Steenbergen, M.J.M.M., Metrikine, A.V. , Esveld C.

                                                                        

Assessment of slab track design parameters from a dynamic viewpoint

 

Journal of Sound and Vibration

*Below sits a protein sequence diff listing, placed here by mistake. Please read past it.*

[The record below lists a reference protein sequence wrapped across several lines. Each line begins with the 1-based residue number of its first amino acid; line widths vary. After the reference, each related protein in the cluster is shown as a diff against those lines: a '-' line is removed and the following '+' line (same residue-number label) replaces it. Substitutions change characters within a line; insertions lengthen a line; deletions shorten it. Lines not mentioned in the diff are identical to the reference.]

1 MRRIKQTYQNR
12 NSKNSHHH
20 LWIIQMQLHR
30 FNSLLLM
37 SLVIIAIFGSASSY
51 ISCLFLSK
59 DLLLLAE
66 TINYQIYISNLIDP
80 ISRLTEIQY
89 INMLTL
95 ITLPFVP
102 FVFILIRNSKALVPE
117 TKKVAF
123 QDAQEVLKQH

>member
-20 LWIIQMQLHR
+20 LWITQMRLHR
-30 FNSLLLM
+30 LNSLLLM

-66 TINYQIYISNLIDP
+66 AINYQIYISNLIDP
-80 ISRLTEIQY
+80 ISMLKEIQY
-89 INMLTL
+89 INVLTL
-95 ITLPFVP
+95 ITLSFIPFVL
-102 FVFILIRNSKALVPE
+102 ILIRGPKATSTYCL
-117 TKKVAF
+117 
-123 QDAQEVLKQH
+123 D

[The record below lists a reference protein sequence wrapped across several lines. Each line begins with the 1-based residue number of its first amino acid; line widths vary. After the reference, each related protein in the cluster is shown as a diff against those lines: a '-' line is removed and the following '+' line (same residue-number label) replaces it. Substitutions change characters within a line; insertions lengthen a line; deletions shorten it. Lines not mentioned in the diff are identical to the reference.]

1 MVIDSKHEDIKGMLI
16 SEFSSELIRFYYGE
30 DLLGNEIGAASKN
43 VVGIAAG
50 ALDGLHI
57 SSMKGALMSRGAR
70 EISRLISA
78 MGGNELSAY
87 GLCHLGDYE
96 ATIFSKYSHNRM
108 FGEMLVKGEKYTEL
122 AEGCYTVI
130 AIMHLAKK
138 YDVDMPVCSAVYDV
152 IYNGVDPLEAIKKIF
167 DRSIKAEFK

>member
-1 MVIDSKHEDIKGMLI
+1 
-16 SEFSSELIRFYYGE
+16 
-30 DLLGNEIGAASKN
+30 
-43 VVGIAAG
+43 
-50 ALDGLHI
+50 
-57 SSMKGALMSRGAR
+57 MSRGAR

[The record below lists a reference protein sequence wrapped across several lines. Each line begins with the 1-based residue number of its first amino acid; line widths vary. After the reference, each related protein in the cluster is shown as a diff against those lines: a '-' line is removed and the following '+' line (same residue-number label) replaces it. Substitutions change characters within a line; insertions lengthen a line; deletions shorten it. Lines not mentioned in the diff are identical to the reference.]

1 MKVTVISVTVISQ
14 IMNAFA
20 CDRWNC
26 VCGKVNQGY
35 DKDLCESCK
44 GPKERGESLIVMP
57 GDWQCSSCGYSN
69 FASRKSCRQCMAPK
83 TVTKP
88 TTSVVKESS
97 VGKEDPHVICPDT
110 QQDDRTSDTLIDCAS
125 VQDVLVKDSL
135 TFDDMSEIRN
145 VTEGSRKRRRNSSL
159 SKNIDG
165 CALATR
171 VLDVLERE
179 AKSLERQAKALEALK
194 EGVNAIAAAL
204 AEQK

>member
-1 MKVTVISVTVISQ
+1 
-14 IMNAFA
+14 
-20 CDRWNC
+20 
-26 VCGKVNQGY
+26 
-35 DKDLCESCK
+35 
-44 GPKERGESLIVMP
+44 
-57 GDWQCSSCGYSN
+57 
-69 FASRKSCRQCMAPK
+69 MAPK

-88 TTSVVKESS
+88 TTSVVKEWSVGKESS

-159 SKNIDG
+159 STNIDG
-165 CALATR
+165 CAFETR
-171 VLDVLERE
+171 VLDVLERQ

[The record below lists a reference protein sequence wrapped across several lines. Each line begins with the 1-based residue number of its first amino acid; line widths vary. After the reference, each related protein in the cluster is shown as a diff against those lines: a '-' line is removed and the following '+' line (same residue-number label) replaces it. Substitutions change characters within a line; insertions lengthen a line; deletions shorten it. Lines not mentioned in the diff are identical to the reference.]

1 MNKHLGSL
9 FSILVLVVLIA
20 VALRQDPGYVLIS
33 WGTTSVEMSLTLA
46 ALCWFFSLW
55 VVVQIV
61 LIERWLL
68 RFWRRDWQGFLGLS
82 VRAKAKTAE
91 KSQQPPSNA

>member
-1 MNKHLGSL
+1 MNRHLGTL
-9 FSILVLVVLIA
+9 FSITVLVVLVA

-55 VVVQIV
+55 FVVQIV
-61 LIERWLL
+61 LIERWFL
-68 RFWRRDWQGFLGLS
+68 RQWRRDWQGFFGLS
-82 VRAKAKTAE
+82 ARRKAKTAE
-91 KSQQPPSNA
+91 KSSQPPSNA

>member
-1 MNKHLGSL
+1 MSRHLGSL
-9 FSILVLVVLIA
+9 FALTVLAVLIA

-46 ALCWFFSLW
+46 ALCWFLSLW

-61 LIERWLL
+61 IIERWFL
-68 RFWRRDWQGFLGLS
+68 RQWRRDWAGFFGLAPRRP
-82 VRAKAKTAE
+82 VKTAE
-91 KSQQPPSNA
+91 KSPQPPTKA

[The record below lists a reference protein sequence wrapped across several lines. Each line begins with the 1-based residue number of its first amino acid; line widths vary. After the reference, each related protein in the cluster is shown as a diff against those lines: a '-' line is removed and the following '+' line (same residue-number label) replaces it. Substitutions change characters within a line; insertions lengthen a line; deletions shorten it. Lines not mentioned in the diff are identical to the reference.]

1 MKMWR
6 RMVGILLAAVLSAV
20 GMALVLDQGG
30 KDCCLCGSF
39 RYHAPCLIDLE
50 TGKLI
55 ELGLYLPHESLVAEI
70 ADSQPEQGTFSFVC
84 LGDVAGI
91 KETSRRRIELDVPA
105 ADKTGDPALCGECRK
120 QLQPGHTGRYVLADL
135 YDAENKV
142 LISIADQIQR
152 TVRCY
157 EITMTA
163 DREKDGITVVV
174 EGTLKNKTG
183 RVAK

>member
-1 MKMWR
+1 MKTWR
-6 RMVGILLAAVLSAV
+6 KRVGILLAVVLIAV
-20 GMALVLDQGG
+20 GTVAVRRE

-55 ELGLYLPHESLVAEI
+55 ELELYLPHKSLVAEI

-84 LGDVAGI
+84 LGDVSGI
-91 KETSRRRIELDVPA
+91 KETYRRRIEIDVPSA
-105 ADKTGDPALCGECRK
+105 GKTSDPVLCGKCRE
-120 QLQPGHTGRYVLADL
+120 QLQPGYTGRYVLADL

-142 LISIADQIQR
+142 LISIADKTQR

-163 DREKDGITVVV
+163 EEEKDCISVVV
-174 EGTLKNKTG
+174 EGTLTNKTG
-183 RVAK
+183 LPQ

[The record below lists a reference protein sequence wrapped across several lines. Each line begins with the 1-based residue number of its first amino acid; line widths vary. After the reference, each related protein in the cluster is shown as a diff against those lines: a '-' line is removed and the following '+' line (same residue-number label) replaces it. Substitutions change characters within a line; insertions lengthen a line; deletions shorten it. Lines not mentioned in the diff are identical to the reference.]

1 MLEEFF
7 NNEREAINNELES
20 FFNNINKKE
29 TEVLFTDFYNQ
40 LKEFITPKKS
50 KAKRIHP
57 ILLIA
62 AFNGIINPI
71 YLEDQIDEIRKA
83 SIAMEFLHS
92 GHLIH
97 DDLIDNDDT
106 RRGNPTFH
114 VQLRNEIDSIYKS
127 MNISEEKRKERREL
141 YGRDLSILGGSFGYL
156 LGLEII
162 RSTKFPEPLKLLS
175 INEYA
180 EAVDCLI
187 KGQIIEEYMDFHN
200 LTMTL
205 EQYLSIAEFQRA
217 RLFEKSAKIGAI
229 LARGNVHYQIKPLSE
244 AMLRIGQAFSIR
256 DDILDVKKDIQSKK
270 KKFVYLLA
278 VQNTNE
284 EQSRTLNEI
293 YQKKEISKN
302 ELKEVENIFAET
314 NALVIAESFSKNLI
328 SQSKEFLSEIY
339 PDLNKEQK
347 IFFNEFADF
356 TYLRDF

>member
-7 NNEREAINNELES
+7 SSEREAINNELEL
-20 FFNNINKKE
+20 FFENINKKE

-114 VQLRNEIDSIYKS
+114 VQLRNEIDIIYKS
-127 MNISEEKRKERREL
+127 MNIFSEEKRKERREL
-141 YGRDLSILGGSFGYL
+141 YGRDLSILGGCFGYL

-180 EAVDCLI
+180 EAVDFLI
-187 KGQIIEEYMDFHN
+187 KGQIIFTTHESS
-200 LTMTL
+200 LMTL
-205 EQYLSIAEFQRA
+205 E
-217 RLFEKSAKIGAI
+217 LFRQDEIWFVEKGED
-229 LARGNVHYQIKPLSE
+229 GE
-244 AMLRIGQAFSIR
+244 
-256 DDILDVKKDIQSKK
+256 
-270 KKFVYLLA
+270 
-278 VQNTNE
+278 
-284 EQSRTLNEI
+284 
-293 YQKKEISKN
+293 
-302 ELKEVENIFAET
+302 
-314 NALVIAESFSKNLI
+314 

Summary. The development of the ballast-less slab track, with applications especially on soft soil in combination with loading by high-speed trains, puts several specific engineering demands. One of these is how to provide the required stiffness of the track system. Two approaches are possible: the first and most common approach is to apply massive soil improvements; the second is to increase the bending stiffness of the slab, as can be achieved by application of eccentric reinforcement. Both solutions have consequences for the dynamic track response, as well as for the level of environmental vibration. In this contribution, the model of a beam on elastic half-space subject to a moving load is employed to assess effectiveness of these engineering solutions. The effect of a variation of other track component design properties is evaluated simultaneously. The generalised vertical dynamic track stiffness against an arbitrary loading in the frequency-wavenumber domain is introduced as a parameter to quantify the overall track stiffness. It is shown that for short waves and high frequencies an increase of the track stiffness is most effective, whereas for much longer waves and low frequencies soil improvement is a better solution. A marginal effect of slab stiffening on the level of environmental vibrations is found for all load velocities lower than the Rayleigh wave speed; only for higher velocities and high-frequency loading the level of vibrations decreases. It is found that the effect of an increase of the track stiffness on the level of vehicle-track contact forces and track deterioration cannot be predicted in general. Analysis carried out taking no regard of the vehicle-track interaction shows that an increase of the track stiffness improves passenger and vehicle ride comfort. In this case, standards for passenger comfort (in terms of Sperling’s Ride Index) may be met by slab stiffening, whereas standards for vehicle ride comfort are most effectively met by soil improvements, which therefore remain necessary. Application of eccentric reinforcement has a positive effect on the fatigue lifetime of the structure; it is advantageous also to maximise the slab-soil contact width.